So as the sun beats down on the exterior of an earthen wall, the heat begins to slowly move through the wall. If the wall is about 12-inches thick, 12 hours later the heat of the day will finally enter the interior, warming the building through the night.

If you wanted to build a home office like this with 1-foot thick walls and leave the earthbags off the roof you could. It would make a fine office. In the event of nuclear fallout it would still provide a lot more protection from radiation than a stick-framed building – assuming you didn’t add windows. Three feet of dirt (or ten halving thickensses) is considered ideal for a fallout shelter.

The cost of earthbags structures can be very low. 1000 15″X27″ Woven Polypropylene Bags cost about $300 (as of September 2013) – which is my guess at how many bags you’d need for a structure this size. The other things you’d need are bailing wire, barbed wire, 6 yards of concrete for this roof design, rebar, some lumber for the concrete forms, stucco, doors, and some basic tools. I suspect this could be built by a frugal owner-builder for as little as $3,000.

In many places small outbuildings like this can be built without permits. The thick walls and roof might raise a few eyebrows from neighbors. Savvy neighbors will notice its potential usefulness as a fallout shelter, but others might just admire it’s southwestern modern charm. So if you’re looking for ideas for dual-use structures and having a stout home office in your backyard brings you a sense of security, consider something building your own shelter office.

10 thoughts on “Spiral Shelter Office

  1. Linda Fain says:

    I live in Tornado Alley. Looks like this would hold up to strong winds. What would I need to add to make it a safe storm shelter?

    • Michael Janzen says:

      I’d check with local builders for specific details. I suspect the main issues will be with anchoring the structure to the ground and not relying on the weight. Also the anchoring of the roof to the walls. The doors would need to hold up to high winds too… but with two doors and the 90-degree turn you’d have the added advantage that debris penetrating the first door would be less likely to penetrate both doors.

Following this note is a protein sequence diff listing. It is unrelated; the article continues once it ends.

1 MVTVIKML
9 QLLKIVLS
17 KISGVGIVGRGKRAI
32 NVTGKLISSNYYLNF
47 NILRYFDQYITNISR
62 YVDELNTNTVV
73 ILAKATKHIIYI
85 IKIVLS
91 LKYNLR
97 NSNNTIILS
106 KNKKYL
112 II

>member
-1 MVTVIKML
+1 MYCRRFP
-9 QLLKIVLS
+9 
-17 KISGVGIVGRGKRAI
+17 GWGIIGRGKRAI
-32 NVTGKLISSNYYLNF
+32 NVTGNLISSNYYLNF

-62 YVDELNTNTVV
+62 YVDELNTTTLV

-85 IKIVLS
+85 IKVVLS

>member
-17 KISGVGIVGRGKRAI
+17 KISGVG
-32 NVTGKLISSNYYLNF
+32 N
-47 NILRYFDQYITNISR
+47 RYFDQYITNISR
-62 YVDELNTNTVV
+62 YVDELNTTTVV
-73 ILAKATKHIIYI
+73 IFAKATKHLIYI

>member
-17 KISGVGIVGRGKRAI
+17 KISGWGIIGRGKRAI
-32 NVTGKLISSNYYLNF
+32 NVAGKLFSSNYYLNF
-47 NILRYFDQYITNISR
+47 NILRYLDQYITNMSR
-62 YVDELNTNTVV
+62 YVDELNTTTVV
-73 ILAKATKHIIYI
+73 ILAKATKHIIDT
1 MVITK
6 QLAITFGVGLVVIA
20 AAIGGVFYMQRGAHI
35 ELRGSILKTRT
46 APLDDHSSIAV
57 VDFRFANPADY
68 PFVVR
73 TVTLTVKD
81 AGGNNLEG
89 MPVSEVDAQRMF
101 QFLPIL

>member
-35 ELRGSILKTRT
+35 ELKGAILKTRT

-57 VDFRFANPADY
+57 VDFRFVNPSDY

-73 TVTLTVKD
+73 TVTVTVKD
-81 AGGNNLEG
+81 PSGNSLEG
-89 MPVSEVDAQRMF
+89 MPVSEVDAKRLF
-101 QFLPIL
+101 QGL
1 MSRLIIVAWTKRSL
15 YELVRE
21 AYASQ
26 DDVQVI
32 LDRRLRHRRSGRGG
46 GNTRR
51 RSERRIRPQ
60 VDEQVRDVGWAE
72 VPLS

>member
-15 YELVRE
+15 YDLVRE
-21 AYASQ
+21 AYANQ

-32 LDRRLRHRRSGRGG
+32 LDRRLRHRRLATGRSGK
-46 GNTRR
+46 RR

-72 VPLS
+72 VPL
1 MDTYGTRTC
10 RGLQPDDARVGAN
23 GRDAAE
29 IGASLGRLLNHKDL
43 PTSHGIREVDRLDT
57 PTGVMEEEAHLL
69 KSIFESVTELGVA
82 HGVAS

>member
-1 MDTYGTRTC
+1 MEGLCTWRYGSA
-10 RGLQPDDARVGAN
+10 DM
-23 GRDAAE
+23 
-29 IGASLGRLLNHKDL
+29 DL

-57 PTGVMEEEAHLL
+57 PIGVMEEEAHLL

You might also want to consider using reinforced concrete, core filled block or case in place. I suspect the earthbag folks would say that earthbags are plenty tough but local builders and planning codes would probably be unfamiliar with earthbags so concrete may be a better choice.

      The wall thickness may even be able to come down in either case (earthen or concrete) but again – check with local builders and standards for above ground storm shelters.

      In terms of design I’d consider shortening the overhang since it could catch the wind.

      I hope that helps.

  2. Mary says:

    I LOVE THIS IDEA ! I am 33 and in need of a shelter for myself and my family. Never have I came across any shelter that made me feel as though it would work for us. I have been looking into buying now for 9 years. This idea is great !!! I just need to figure out how im going to get it under ground, shouldn’t be to hard though. THANKS A MILLION!

  3. Richard Stubbs says:

    Your statement: “Radiation can penetrate thin walls and doors, but it can’t turn corners. So gamma radiation coming from fallout outside would penetrate into the entryway between the doors but wouldn’t turn the corner into the main room. ” is a misnomer.

    True, without volition, charged particles cannot turn corners. But charged particles CAN be reflected off of surfaces. Does the concrete/earth combination bounce them back? If so, working on a curved surface at angles, the radiation does get inside, albeit reduced. Does the wall absorb them instead? Then you have a problem of another scope. Perhaps some combination of the two would be the solution.

    That’s too bad, I like the design, but it may necessitate extending the spiral completely around the building so that the radiation that is being reflected in the hall may eventually fade to almost nothing … making the building more of an @ … a loft would extend the space to allow more than one person to comfortably in habit, though I understand that will require adjustments in the supplies. Perhaps a cistern below would be beneficial as well. And, yes, a toilet would be necessary.